portland independent media center  
images audio video
newswire article reporting united states

actions & protests | government | human & civil rights dnc & rnc actions

RNC convictions vs arrests

Stats on the number of convictions coming out of RNC vs the number of people arrested (from NYC indymedia).
At the end of an article about a 16 year old who was arrested in the RNC for taking photos of the ACT UP demonstrators (the cops thought he was one of them apparently), the writer throws out these statistics:

"Statistics kept by the New York City chapter of the National Lawyers Guild, show that 12 people were acquitted, at least 34 people were held by police but never told what they were charged with, five more were released and told they were not charged, about 273 people had their cases dismissed and 793 were given "adjournments in contemplation of dismissal" -- meaning the charges will be dropped as long as they don't get arrested again in the next six months, said Robert Davis, who is keeping track of the cases for the guild.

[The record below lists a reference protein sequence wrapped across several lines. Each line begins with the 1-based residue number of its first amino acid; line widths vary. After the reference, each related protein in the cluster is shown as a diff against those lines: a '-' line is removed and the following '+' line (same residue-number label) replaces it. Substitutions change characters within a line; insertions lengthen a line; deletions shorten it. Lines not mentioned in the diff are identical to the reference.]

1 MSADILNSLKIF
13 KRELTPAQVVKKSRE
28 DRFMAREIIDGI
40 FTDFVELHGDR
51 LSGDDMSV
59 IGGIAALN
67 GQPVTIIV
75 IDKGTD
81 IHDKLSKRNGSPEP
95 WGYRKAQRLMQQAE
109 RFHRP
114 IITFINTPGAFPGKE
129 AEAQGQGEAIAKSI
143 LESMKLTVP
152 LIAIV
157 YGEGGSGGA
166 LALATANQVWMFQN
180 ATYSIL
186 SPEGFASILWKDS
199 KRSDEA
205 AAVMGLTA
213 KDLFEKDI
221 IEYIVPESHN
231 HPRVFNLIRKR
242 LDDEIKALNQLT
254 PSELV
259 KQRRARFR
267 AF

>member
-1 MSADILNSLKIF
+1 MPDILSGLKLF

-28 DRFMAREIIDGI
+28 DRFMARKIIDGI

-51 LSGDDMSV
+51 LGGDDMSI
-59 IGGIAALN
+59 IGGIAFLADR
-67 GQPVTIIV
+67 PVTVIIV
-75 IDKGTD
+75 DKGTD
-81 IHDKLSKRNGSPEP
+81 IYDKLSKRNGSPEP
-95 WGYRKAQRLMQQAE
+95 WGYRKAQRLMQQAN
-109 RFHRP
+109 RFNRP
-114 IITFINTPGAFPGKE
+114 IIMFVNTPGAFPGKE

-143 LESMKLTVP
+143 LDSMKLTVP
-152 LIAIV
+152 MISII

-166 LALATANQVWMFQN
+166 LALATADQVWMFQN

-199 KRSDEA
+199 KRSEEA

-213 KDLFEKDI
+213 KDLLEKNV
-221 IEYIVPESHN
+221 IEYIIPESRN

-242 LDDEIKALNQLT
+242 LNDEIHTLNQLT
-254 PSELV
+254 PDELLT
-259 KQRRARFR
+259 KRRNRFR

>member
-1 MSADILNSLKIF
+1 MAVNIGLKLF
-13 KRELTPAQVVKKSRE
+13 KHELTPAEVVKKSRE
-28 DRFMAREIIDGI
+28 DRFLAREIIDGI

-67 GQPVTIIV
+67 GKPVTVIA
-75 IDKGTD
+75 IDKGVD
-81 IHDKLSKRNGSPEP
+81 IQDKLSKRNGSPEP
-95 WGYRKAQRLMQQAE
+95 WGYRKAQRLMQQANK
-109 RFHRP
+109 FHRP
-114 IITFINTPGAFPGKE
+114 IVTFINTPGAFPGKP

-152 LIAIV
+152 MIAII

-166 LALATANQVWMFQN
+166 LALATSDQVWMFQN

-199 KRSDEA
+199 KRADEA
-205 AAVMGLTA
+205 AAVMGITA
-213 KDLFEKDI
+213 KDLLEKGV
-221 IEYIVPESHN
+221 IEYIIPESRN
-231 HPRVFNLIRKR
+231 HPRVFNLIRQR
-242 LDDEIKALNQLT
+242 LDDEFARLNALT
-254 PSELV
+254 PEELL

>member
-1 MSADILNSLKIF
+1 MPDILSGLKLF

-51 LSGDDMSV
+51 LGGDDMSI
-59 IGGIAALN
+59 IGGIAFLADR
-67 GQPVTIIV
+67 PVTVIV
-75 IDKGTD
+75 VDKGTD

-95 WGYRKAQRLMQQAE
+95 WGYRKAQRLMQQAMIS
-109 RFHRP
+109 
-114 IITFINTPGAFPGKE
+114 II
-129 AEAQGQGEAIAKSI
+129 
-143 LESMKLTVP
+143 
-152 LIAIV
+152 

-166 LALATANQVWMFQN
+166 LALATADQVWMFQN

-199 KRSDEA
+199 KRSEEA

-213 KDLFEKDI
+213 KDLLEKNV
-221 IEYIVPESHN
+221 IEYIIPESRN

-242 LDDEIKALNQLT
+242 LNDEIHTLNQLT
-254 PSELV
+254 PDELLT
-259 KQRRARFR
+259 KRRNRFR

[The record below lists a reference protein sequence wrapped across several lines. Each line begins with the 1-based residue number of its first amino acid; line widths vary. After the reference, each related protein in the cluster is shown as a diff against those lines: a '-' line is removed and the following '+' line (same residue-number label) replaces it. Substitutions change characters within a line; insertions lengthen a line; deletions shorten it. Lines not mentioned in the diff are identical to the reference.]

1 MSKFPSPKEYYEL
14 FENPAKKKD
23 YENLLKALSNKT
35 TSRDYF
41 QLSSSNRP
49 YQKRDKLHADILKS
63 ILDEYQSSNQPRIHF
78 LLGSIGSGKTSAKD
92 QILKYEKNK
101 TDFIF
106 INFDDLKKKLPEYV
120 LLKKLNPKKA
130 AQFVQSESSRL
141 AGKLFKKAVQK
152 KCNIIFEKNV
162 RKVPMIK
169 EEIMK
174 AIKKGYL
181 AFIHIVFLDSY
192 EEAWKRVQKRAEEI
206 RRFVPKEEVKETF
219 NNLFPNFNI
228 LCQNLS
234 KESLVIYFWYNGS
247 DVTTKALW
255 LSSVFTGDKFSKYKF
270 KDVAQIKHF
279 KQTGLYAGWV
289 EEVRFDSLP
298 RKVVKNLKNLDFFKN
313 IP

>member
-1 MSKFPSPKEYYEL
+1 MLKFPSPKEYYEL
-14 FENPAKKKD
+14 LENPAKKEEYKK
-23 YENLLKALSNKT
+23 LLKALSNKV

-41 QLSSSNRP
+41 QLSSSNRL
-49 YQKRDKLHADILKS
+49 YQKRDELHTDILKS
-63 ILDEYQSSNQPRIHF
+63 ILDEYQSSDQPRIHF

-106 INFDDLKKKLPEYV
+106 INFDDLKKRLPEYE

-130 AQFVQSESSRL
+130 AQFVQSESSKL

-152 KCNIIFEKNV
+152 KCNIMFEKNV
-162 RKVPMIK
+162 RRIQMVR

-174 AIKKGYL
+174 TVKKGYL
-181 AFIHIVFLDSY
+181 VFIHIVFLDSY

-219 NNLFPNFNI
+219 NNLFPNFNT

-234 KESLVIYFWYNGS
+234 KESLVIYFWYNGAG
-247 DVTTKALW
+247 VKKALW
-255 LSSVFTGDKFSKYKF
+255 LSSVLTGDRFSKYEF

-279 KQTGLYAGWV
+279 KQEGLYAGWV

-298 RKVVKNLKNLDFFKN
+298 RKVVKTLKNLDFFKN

Five were found guilty, and 70 pleaded their charges down to violations, which are less severe than misdemeanors, Davis said. The guild has lost track of about 188 cases, he said.

Many of the protesters were held at a detention center for more than two days.

"So what we have is 75 convictions out of about 1,800 arrests," said Donna Lieberman, the executive director of the New York Civil Liberties Union, who was also counting the protesters whose cases have not been decided yet. "That's a horrible record. Hundreds of people were punished for doing nothing wrong, for exercising their First Amendment right." "

As horrific as this seems 75 out of 1800 - keep in mind those 70 who pled down to violations did so because they did not have the time or money to keep going back to court to fight their cases. And a violation is about as serious as a parking ticket. So out of 1800 people, only 5 have been convicted of anything more than some minor infraction.

Is it fascism yet?

 http://nyc.indymedia.org/newswire/display/135507/index.php

 link to www.newsday.com